Jean-Claude Juncker’s recent interference in Greek politics ahead of the crucial presidential vote sparked reactions in Athens and Brussels. EURACTIV Greece reports.
Ahead of the first round of the presidential elections in Greece, due to take place today (17 December), EU and Greek officials spoke to EURACTIV Greece in Strasbourg, concerning the political future of the debt-ridden country, as well as the much-discussed “interference” of Juncker in Greek politics.
Under pressure from international lenders, Greek PM Antonis Samaras, and coalition partner Pan-Hellenic Socialist Movement (Pasok) decided to accelerate the move to presidential elections for political reasons.
The new president will be elected by the Greek MPs in up to three consecutive voting processes. If the necessary number of votes is not gathered, then the country will be led to snap parliamentary elections.
In Greece, there is a general feeling that international lenders are trying to impose their preferences in Greek politics, further damaging an already fragile political environment.
After the announcement of the election, and in an unprecedented move, Jean-Claude Juncker warned Greek voters against electing “extreme forces”, adding that he would prefer “known faces” in power.
This statement provoked strong reactions in Athens and Brussels. A high-ranking EPP source told EURACTIV Greece that Juncker’s interference “did not have the expected results”.
The reactions forced Juncker to back off and specify yesterday (16 December) that he was only referring to “extreme right parties”, like the neo-Nazi Golden Dawn.
Weber: Greek PM tries hard
Asked to comment on the political situation in Greece, EPP chairman Manfred Weber, told EURACTIV Greece that Antonis Samaras is trying hard “with visible results” to bring Greece back on the track of development, agreeing with the decision to accelerate the Greek president election, normally due to take place in February.
“His government stabilised the economy and he knows what the best for his country is. He is therefore very well aware that political uncertainty must end,” Weber noted, in an effort to tone down Juncker’s hard rhetoric on the issue.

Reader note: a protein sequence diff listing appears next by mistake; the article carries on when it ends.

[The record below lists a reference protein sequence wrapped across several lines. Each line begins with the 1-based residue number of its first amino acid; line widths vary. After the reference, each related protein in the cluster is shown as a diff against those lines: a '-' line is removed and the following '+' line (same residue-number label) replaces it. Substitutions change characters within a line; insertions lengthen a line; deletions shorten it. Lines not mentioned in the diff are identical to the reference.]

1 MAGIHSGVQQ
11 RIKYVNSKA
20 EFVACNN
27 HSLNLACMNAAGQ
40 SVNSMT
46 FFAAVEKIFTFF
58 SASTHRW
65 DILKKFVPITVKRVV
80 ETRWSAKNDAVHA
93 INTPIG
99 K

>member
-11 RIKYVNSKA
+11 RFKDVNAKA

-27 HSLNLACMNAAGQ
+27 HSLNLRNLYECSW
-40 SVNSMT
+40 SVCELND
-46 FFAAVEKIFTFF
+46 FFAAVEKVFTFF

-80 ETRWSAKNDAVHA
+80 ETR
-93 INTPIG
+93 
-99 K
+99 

“It is in the hands of the decision makers in Parliament to make their choice.”
In the same line, Economic Affairs Commissioner Pierre Moscovici explained during a visit to Athens that the EU executive “talks with all governments”, clarifying though that it would prefer to deal with those committed to “preserving the integrity of the eurozone and to reforms”.
“Greek PM is desperate”
Gabriele Zimmer, president of GUE/NGL political group, where Syriza is affiliated, ironically welcomed Samara’s decision to proceed to elections as “this makes it probable to have new Governmental elections soon in which Syriza could take over Government, give voice back to the Greek people and stop their suffering”.
She said the decision taken in agreement with Troika showed his “desperation” as well as his intention to impose new and harder measures to the Greek population.
“The elites which drove Greece into that situation should hand over power to dissolve the current deadlock,” she underlined.
EU Parliament vice-president and Syriza MEP Dimitris Papadimoulis, in an interview with EURACTIV Greece expressed his concerns about Juncker’s involvement in Greek politics.
“I am surprised by Juncker’s interference in Greece’s internal affairs. He would have resigned within 24 hours if he had made such statements ahead of the elections in Germany of in the UK”, he noted.
“Our country should not permit any kind of political interventions especially this crucial period of time”, told EURACTIV Greece socialist MEP Eva Kaili, adding though that Juncker has been dealing with the Greek crisis for years and therefore he feels he has the green light to express his opinion.
“But this should not be perceived as an indication”, she concluded.
Prime Minister Antonis Samaras has brought forward a presidential election by two months to end political uncertainty but faces an early parliamentary election.
Current Finance Minister Gikas Hardouvelis warned in recent comments that the country faces financial trouble after February if it fails to elect a president, prompting the opposition Syriza party to accuse the government of blackmail to win support.
Greece would face funding problems if a snap election fails to produce a government that can wrap up a pending bailout review due to unlock €7 billion in aid, Hardouvelis said.
Greece needs to repay IMF loans worth about €2.8 billion by the end of March. Its next major funding hurdle comes in July and August when it has to repay over €5 billion in maturing debt.
- 17 December: Vote for President begins in Parliament, last round to be held on 29 December.